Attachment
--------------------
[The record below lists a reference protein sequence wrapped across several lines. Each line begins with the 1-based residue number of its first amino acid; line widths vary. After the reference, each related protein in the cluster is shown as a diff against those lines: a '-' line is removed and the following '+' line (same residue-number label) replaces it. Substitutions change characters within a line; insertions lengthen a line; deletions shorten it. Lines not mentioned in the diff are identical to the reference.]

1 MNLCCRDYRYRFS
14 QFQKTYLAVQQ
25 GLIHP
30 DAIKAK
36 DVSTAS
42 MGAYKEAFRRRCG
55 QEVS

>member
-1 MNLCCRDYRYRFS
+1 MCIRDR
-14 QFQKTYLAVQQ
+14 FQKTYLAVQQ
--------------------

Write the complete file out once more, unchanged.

[The record below lists a reference protein sequence wrapped across several lines. Each line begins with the 1-based residue number of its first amino acid; line widths vary. After the reference, each related protein in the cluster is shown as a diff against those lines: a '-' line is removed and the following '+' line (same residue-number label) replaces it. Substitutions change characters within a line; insertions lengthen a line; deletions shorten it. Lines not mentioned in the diff are identical to the reference.]

1 MNLCCRDYRYRFS
14 QFQKTYLAVQQ
25 GLIHP
30 DAIKAK
36 DVSTAS
42 MGAYKEAFRRRCG
55 QEVS

>member
-1 MNLCCRDYRYRFS
+1 MCIRDR
-14 QFQKTYLAVQQ
+14 FQKTYLAVQQ